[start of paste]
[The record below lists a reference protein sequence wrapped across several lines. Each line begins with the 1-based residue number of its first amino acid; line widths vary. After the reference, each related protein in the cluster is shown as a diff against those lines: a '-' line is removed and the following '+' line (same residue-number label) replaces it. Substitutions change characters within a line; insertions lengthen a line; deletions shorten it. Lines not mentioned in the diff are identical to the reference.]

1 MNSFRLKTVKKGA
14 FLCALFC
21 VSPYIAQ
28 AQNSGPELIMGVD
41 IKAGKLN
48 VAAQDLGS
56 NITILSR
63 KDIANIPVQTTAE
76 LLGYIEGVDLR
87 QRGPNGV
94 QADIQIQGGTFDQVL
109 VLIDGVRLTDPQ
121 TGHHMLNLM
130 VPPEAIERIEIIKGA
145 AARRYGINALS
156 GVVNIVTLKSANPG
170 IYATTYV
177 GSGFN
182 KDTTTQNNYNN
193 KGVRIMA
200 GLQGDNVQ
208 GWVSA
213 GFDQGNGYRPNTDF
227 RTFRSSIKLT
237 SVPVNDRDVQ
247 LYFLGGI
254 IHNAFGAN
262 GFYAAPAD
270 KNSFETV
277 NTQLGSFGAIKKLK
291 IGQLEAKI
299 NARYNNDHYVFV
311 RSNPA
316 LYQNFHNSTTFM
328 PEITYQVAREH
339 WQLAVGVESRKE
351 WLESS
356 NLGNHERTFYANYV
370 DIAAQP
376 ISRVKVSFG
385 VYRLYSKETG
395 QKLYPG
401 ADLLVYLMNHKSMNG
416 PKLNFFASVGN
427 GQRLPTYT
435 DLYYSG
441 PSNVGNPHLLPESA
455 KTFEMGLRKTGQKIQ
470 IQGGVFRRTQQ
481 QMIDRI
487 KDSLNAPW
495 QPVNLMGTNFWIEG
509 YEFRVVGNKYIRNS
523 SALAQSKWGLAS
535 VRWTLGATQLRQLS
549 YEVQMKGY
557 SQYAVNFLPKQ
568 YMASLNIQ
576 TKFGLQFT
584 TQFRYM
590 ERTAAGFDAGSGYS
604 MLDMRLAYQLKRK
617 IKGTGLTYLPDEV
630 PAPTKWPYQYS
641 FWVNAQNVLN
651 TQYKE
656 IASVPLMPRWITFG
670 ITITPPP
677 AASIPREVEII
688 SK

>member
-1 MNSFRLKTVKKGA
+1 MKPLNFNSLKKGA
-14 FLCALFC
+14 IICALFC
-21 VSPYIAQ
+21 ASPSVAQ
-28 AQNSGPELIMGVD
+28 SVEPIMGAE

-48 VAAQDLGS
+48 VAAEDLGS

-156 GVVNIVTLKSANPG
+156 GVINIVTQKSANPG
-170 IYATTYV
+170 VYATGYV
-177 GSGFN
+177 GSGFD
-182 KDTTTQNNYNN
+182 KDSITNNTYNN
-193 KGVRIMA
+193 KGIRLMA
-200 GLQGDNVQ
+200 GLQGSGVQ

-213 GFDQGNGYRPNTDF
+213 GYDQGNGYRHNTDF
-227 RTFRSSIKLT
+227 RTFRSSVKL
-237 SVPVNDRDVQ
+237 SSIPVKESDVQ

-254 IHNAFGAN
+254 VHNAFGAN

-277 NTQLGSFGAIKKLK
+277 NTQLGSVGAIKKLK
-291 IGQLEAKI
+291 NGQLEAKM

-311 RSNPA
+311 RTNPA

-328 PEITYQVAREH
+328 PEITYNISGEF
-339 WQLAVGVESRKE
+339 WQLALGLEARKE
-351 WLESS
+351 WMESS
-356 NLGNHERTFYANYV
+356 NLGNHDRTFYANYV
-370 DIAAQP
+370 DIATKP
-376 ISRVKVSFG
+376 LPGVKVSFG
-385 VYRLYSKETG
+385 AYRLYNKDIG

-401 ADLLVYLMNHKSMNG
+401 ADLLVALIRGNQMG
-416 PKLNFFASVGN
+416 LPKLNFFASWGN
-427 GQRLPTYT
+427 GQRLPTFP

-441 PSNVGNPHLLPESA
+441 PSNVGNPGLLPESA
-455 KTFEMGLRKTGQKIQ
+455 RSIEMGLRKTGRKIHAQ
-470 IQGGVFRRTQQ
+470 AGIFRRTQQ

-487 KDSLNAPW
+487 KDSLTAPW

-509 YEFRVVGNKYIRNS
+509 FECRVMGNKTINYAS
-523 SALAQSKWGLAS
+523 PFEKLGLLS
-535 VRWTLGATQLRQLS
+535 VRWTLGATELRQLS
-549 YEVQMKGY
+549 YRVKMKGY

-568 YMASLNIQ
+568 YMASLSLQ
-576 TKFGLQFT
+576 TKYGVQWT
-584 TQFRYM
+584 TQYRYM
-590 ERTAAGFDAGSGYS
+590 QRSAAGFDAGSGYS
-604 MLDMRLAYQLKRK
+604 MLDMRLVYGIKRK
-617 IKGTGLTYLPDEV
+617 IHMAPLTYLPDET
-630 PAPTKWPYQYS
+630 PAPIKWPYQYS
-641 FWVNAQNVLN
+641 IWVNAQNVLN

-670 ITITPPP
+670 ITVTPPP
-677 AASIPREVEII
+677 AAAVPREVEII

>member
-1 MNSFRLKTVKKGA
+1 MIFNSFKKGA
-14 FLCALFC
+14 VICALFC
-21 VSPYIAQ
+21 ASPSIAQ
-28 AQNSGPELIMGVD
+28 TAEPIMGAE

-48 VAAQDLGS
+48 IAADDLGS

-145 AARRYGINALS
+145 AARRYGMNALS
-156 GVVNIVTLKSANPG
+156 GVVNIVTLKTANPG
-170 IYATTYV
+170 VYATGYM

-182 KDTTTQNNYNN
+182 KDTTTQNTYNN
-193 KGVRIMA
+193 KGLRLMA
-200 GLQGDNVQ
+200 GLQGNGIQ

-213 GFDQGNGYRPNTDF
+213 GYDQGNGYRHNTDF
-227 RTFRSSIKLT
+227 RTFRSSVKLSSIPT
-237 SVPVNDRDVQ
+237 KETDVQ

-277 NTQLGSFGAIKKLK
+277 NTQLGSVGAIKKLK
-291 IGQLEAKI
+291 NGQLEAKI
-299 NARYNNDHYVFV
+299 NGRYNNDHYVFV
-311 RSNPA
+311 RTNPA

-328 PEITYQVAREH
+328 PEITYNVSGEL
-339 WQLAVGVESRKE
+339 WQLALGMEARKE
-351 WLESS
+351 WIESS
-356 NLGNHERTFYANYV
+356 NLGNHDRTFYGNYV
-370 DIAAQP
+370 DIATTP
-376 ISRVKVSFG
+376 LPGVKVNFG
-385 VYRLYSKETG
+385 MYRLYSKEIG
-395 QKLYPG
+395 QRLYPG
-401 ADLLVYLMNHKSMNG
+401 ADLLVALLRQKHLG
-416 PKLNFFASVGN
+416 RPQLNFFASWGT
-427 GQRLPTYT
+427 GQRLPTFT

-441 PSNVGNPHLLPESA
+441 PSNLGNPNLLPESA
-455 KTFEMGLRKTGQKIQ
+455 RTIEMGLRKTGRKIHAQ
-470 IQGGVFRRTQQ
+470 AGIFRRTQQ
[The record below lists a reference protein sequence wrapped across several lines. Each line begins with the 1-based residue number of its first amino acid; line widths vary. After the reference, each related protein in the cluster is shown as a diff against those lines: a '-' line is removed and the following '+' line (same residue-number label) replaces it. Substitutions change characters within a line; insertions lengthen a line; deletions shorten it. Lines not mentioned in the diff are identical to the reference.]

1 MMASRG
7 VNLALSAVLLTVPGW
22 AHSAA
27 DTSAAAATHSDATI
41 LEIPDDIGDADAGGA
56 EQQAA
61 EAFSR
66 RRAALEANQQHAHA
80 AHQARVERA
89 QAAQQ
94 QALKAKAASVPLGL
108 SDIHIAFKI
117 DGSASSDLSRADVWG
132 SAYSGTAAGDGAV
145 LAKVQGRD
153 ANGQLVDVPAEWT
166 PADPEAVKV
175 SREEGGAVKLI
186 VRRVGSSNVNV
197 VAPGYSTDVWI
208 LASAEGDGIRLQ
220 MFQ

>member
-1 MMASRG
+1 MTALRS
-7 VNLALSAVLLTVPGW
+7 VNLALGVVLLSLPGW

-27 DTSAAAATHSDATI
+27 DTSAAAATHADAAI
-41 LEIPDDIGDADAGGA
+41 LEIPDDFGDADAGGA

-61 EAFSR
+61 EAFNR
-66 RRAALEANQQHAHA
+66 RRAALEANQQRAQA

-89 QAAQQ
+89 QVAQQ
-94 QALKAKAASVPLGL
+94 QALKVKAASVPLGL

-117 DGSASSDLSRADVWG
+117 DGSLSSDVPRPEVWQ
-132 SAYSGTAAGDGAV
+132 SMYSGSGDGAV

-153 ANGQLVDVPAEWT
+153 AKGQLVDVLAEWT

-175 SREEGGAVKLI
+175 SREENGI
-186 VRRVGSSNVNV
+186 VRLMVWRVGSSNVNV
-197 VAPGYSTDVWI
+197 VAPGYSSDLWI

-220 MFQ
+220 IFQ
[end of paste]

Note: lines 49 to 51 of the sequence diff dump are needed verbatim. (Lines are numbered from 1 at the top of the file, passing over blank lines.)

455 KTFEMGLRKTGQKIQ
470 IQGGVFRRTQQ
481 QMIDRI